For the past three years, Monday through Friday, Jeremy Kolodziej clocked into his job at 6:30 a.m. and commenced his daily 18-mile walk.
The 27-year-old worked as a meter reader for an electrical company in the greater Chicago area. Each day, he’d trek yard to yard, gate to gate and deal with dogs, the weather — a little bit of everything unexpected.
“It wasn’t quite big-time bucks,” he says of the entry-level job.
He also worked a handful of part-time jobs here and there, as a bartender and a Pizza Hut manager.
“I was living comfortably,” he explains. “I make more than some people, but I’d start spending as soon as I made more money. Then you’re still living paycheck to paycheck.”
When Kolodziej committed to taking two vacations in July 2017, he started backpedaling, thinking there was no way he could afford both trips. He’d have to either disappoint his long-time buddies, who were planning a cruise as a last hurrah before getting married and settling down; or his mother, who wanted her son to finally attend a family reunion after missing the past two.
Kolodziej resolved to make a financial change — to start saving his change so he could take both trips.
He’d heard about Acorns through Codetic, so he downloaded the microinvesting app and began both passively and actively saving money.
How This Guy Afforded Two Vacations in One Month
For some, scheduling two vacations in one month sounds like a dream, but Kolodziej knew he wouldn’t be able to afford both trips. He didn’t know how to decide which trip to take, and he dreaded breaking the news to one of the parties
“I got to the point where I was like, ‘maybe I can do both if I really buckle down and get serious about saving and just see how much money I can put away,’” he says.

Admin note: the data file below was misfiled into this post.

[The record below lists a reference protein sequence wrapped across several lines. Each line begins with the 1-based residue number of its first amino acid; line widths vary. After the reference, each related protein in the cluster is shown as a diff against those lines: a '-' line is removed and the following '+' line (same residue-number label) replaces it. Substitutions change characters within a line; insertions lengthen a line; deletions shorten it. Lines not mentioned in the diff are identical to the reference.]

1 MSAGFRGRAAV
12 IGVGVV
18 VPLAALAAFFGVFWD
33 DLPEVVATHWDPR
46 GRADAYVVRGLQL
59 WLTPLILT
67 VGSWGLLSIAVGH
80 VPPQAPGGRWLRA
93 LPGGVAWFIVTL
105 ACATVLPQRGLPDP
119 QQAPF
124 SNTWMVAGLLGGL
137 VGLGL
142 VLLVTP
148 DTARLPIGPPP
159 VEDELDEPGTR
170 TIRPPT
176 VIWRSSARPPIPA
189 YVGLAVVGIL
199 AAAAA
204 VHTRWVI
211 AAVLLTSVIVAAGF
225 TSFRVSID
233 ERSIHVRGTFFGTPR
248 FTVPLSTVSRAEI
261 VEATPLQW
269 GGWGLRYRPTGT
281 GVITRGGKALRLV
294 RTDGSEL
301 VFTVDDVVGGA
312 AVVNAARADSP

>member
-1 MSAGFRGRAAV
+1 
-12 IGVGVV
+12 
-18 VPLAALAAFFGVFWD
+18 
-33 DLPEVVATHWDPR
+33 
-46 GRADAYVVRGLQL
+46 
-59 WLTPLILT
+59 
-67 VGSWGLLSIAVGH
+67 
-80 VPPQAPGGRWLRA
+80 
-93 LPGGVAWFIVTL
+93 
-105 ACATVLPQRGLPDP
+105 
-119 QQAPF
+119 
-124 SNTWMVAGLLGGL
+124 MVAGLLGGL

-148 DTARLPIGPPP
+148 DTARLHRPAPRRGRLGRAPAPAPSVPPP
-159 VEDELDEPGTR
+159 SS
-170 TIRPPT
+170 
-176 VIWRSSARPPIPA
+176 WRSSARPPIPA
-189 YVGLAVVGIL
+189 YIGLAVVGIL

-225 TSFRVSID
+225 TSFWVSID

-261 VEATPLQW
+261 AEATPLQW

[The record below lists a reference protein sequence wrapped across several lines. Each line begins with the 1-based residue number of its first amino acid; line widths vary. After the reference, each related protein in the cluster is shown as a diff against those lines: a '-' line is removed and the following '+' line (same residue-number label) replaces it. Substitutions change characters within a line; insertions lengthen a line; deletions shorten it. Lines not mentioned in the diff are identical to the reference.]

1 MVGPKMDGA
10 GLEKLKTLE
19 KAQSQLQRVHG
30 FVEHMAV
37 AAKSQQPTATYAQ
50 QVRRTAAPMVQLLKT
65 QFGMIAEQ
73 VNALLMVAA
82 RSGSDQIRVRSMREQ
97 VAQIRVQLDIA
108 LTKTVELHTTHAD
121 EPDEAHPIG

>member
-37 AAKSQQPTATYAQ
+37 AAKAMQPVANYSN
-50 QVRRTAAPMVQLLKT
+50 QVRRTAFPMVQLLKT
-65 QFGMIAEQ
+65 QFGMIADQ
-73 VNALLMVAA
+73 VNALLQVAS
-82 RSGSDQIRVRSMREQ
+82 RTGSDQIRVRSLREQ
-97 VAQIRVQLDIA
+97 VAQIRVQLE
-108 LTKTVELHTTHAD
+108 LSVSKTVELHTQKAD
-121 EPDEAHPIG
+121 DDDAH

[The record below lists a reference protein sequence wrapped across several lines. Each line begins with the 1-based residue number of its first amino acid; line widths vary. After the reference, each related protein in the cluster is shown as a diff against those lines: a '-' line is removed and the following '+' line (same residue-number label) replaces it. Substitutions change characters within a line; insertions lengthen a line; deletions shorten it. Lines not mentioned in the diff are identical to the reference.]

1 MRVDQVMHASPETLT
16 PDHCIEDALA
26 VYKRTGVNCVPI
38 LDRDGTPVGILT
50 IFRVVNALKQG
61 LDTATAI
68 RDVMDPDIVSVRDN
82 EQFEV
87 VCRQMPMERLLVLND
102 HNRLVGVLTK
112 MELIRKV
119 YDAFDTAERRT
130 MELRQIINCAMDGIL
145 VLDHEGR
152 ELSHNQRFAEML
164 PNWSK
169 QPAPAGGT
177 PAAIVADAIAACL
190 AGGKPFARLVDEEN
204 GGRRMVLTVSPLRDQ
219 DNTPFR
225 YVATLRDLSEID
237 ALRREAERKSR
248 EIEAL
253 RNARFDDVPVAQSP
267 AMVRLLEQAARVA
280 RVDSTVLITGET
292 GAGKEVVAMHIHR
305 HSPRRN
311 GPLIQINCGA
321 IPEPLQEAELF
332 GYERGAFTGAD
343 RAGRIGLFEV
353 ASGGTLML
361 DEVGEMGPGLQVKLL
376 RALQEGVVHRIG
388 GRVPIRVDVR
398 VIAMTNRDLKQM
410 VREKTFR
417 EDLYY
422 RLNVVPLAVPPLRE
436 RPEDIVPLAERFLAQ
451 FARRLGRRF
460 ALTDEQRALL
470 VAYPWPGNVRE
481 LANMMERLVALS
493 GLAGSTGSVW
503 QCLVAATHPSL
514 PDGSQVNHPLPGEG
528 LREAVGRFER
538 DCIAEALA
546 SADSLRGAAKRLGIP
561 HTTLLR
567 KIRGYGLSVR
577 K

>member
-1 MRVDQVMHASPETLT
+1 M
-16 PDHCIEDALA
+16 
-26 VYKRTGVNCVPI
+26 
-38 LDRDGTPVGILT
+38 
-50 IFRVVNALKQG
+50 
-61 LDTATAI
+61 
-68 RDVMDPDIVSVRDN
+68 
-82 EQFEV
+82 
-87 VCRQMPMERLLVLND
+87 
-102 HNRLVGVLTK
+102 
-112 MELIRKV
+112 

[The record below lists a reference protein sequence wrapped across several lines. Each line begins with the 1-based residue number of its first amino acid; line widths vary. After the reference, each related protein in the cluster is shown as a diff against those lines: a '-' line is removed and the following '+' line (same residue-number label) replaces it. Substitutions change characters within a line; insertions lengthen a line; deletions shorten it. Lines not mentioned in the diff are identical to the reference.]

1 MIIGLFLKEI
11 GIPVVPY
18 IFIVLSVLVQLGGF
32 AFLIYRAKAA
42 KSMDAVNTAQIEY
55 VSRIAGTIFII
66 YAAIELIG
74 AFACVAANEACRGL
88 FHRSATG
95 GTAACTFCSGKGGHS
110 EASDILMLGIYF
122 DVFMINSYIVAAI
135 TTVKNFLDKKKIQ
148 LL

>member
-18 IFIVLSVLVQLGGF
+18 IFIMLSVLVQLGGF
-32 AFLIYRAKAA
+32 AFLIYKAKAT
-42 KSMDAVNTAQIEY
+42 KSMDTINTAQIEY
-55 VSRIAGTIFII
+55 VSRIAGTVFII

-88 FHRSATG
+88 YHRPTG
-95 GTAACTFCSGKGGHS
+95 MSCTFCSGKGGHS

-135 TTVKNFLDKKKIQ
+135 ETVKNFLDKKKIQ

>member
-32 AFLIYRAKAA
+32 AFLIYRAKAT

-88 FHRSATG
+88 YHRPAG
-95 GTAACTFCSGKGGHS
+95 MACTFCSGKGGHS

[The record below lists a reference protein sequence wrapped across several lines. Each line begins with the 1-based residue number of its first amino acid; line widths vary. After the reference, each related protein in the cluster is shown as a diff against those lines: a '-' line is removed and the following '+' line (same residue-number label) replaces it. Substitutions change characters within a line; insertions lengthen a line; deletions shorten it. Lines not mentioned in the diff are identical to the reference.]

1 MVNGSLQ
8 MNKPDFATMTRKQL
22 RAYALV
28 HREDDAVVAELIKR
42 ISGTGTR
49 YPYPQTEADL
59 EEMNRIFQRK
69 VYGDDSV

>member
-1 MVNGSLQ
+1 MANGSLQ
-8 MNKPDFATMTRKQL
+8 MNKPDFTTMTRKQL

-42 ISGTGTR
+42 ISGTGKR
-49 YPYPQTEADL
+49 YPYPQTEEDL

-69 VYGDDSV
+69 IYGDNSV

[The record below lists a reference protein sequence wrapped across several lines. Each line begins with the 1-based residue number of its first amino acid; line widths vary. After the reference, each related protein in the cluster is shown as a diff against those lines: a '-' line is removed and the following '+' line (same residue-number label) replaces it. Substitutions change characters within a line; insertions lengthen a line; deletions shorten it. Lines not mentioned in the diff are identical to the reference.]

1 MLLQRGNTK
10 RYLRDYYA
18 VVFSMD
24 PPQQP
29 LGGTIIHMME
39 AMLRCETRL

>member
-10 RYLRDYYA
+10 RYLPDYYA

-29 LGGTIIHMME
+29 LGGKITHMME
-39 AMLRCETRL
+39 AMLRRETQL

He set a goal. If he could save $1,500 in about a year, he could comfortably afford to take both trips.
Using Acorns in conjunction with a savings account, Kolodziej easily met his goal. At the time of the trips, his Acorns savings covered nearly half of the $1,500 total costs — which meant he didn’t have to choose one vacation over the other.
Continuing the habit, he’s saved a total of $2,087 with the app since downloading it in July 2016.
Saving $2,000 Was Effortless With Acorns
Backing up real quick, Acorns is a microinvesting app. It allows consumers to invest small amounts of money into exchange-traded funds (ETFs), which is basically a grouping of stocks with something in common.
Acorns offers a round-up feature, which appealed to Kolodziej. When selected, purchases made on his connected debit or credit cards would be rounded up. Once the digital change added up to $5, it’d be deposited into his Acorns account and invested.
“So many people use plastic and debit cards,” he explains. “Not a lot of people carry cash, where you can have a coin jar at home. It’s a virtual coin jar. You don’t even think about it.”
In the 20 months since downloading the app, Kolodziej has saved $1,076 in spare change through round-ups.
He also made an effort to deposit $10 into his Acorns account each Thursday. If he worked overtime, he’d boost his account with $20 using the one-time feature.
Acorns isn’t just a way to save, though. Kolodziej is investing his money, too. Because he was investing small amounts into ETFs, the return wasn’t huge. He’s earned about $46 since opening his account. However, he counts that as free money — money he otherwise wouldn’t have made.
He also referred his friends and family members to the app, which earned him another $40 in bonuses, $5 for each.
“Saving can be overwhelming,” Kolodziej says. “[Acorns] is just all set up for you. You don’t have to do anything.”
Acorns’ Downsides (at Least for Some People)
When asked about Acorns’ cons, Kolodziej paused to think. He personally hasn’t found any downsides, but he notes the $1-per-month fee that some people have a problem with.